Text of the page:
In celebration of National Recreational Sports and Fitness Day today, the Office of Recreational Sports (RecSports) is encouraging students not only to be fit, but also to inform its directors on how they are using campus facilities to accomplish their fitness goals. Mary Strebinger, communications and marketing coordinator, said RecSports will ask people who use their facilities to fill out sheets of paper with their planned activities or fitness goals for the day. “They’ll see these slips of paper that say ‘It’s your day, celebrate your way,’” Strebinger said. “We’ll post the stories throughout the day to share with our community.” Strebinger said this is RecSports’ second year celebrating the day started by the National Intramural-Recreational Sports Association (NIRSA). “It’s our national holiday, not just for RecSports, but for any recreational program [in a] collegiate or university institution,” she said. “NIRSA started this initiative about 10 years ago, and it’s growing in the community as a day to be recognized.” RecSports is also using the day to promote the activities and programs it provides throughout the year, Strebinger said. Signs around campus athletic and exercise facilities will share statistics about RecSports’ events and users. RecSports offered 372 programs during the 2011-12 school year, according to the office’s Year in Review report. Rolfs Sports Recreation Center and Rockne Memorial had 245,676 and 137, 217 recreational users, respectively. RecSports also raised $8,500 for local charities and partnered with the women’s basketball team and the College of Science to sponsor the Pink Zone Spin-A-Thon. Strebinger said RecSports offers opportunities for all community members, including non-students. “It’s not just for students,” she said. “I think they [the community] think we do a lot of intramural sports, competitions, fitness classes,” she said, “but we also have family programs, swim lessons and outdoor sports programs.” Strebinger emphasized RecSports is a service-driven business and hopes to better learn its users’ goals through National Recreational Sports and Fitness Day. “We want to know a little bit more about the people who do come in,” she said. “I hope people enjoy the day, and even if you can’t celebrate on Friday, find another day to celebrate.”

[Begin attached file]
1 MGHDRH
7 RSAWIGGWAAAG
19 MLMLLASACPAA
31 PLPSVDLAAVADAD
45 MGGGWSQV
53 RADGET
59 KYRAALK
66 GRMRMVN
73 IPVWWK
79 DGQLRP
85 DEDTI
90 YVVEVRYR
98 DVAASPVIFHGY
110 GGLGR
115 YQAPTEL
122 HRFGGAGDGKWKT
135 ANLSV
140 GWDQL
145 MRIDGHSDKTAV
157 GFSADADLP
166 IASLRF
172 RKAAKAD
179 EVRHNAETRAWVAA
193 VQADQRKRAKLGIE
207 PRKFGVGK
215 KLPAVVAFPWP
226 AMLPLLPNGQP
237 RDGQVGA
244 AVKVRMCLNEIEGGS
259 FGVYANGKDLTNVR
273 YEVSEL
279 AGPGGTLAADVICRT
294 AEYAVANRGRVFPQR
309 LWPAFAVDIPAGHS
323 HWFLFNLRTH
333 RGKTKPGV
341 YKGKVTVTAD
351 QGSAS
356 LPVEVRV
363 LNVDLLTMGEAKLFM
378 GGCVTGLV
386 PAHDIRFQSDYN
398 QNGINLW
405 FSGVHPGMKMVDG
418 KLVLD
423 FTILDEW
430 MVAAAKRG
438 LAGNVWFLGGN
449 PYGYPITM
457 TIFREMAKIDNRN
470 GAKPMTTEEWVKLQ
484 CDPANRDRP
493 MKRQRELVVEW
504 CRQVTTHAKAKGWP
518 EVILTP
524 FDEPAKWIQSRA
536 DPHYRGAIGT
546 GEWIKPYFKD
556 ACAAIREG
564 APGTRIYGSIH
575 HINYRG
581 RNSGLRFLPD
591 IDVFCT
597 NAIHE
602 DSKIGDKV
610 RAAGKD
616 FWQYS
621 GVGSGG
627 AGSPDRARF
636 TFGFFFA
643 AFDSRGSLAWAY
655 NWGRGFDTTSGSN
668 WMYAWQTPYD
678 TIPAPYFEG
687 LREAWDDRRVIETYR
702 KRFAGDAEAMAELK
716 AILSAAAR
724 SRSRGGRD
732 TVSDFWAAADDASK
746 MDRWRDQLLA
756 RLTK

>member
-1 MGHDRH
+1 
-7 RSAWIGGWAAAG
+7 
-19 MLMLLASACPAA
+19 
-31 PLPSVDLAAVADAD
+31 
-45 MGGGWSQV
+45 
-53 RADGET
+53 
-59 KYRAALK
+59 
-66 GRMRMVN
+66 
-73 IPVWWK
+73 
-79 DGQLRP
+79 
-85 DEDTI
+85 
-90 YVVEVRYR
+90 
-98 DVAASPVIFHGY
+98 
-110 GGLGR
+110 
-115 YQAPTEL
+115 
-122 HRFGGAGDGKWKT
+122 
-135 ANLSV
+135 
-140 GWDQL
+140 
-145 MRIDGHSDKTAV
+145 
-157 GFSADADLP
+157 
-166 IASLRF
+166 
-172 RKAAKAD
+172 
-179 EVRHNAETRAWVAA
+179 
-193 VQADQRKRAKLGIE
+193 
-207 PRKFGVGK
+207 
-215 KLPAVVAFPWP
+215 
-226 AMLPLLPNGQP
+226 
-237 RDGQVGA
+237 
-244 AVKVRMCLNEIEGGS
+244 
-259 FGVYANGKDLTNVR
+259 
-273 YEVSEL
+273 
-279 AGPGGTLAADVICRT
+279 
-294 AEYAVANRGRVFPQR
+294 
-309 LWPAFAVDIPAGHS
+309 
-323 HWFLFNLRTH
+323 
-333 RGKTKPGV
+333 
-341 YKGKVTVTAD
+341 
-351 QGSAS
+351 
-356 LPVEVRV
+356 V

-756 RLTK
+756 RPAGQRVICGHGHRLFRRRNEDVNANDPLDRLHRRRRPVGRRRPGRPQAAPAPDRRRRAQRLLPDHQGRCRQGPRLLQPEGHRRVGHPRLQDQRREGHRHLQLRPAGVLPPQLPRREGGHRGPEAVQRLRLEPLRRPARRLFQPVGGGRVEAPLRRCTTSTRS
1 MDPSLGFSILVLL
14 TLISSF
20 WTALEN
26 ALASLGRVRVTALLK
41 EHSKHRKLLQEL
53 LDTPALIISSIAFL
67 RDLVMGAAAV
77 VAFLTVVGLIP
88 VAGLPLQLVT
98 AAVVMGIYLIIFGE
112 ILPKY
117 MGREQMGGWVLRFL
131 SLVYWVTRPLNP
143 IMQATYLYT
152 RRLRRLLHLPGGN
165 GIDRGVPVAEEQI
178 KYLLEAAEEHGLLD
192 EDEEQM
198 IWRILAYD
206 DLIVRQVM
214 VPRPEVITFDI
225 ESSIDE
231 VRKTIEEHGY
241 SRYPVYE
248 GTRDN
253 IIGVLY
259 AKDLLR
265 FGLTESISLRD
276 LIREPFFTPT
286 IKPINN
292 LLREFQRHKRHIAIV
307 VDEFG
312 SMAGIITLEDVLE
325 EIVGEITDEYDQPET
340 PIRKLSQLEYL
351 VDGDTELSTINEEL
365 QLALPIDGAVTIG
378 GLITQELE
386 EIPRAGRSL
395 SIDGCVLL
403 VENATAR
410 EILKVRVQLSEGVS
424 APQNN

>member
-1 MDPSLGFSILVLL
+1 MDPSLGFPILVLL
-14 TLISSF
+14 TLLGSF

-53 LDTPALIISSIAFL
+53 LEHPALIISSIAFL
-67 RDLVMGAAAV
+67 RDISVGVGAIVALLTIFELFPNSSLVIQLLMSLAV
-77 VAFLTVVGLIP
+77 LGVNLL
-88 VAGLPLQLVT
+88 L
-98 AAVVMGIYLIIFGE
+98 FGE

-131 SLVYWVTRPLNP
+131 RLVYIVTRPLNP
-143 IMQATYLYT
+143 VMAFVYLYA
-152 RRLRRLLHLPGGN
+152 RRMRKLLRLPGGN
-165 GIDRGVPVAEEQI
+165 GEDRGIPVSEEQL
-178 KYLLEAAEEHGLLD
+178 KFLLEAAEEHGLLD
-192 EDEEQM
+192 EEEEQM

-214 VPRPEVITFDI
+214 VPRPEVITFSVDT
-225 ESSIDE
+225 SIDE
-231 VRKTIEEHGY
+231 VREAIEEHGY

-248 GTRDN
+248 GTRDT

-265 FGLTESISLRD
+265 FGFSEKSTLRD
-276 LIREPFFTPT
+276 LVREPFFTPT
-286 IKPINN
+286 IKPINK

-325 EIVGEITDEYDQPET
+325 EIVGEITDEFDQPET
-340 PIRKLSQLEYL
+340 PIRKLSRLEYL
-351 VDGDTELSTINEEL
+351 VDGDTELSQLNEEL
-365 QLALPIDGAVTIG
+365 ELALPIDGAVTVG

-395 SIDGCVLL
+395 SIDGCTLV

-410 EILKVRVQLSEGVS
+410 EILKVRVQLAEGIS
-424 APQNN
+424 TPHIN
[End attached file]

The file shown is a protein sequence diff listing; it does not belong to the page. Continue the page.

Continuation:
With a $3 million grant at her disposal, assistant professor of psychology Kristin Valentino will be able to test a maltreatment intervention program for local families. Valentino received a grant from the Eunice K. Shriver National Institute of Child Health and Human Development to further her program that helps preschool age children in families with maltreatment problems, Valentino said. She said the program partners with the Department of Child Services in St. Joseph County. The brief intervention program works with preschool age children and their mothers through six weekly home-based sessions. The sessions focus on enhancing mother-child communication and emotional support, Valentino said. Valentino said she the pilot program work’s success lies in the simple skills taught to help improve the lives of the participating families, She said these skills include emphasizing a child’s feelings and resolving negative emotions. “We focus on three primary skills for mothers: asking more open ended questions, building on and being descriptive of what the child says and communicating about feelings,” Valentino said. The program uses live videotaping and positive reinforcement to optimize parental motivation, Valentino said. “Family coaches are trained to highlight and reinforce positive elements, and don’t give negative feedback,” she said. “These moms have a lot of people coming into their lives and telling them what they are doing wrong. You are better able to engage a parent by helping to reinforce what they are doing right, and building on that.” Valentino said this grant provides financial support to extend this program more fully, and will allow her to see the long-term effects of the program. “We are now able to extend this study longitudinally to 240 local families over the next five years,” Valentino said. “We are hoping to see these maltreated children develop to have a cognitive, social-emotional and physiological development that is not different from their peers. We also want to see an improvement in the moms, with decreased victimization.” This research has the potential to advance scientific knowledge and help families outside of the local community, Valentino said. “We have the potential to inform more effective clinical and social policy efforts designed to improve the welfare of maltreated children,” she said. “These programs can also be easily disseminated. It can be taught on a wider scale and introduced into wider communities.” Valentino said she is passionate about using science to improve the lives of maltreated children and their families. “Child abuse and neglect receives little public attention even though it is a big problem in our nation,” Valentino said. “This research can contribute to more practical programs that can help the developmental trajectory of maltreated children.” Valentino conducts her research at the University’s Center of Children and Families, and she said Notre Dame’s mission as a university has supported her research. “I really appreciate Notre Dame’s broader mission, and because my research fits with the mission of the University, I feel like my research is really supported at Notre Dame in a special way,” Valentino said. “I have also received excellent mentoring from colleagues and my co-investigators, Professor Cummings, Professor Borkowski and Professor Maxwell.” Contact Evelyn Huang at [email protected]